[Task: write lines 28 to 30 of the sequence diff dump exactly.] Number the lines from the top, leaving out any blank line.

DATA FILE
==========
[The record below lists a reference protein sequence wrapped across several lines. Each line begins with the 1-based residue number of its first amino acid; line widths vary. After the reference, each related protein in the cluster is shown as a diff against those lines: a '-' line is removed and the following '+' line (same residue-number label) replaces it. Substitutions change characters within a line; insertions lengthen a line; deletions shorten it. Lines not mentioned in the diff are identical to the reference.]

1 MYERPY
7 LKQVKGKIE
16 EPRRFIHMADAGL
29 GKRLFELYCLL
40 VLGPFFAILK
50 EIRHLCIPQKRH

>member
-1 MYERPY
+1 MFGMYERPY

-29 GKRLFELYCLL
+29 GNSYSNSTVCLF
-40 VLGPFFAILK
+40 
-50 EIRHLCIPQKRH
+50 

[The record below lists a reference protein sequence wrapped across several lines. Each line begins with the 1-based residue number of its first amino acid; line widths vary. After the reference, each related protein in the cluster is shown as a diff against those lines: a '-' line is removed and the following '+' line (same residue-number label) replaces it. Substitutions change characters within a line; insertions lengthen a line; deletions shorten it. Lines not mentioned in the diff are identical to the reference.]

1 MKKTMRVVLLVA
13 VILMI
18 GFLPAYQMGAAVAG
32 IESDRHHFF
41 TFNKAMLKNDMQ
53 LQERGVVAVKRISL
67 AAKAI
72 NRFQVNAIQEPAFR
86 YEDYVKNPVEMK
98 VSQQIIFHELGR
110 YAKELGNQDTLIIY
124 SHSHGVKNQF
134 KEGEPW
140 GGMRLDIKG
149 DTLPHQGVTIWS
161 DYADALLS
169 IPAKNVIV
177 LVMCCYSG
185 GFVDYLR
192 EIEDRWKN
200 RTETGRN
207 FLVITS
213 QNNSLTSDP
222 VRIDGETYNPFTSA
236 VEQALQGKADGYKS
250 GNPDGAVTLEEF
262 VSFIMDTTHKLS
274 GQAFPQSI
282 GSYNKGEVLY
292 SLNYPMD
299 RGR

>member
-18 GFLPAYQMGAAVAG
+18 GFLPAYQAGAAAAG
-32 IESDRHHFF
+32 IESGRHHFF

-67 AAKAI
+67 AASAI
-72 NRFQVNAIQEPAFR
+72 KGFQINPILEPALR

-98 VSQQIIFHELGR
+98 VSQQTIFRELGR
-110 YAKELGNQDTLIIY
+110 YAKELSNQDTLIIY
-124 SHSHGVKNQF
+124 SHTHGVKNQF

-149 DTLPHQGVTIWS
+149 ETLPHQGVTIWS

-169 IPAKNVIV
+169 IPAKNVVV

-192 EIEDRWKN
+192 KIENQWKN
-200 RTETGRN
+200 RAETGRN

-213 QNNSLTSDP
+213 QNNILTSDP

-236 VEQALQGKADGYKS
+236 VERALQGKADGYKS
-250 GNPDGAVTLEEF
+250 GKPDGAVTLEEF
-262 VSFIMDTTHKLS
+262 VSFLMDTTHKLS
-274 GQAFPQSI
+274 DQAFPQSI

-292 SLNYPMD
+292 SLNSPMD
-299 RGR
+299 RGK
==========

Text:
110 YAKELGNQDTLIIY
124 SHSHGVKNQF
134 KEGEPW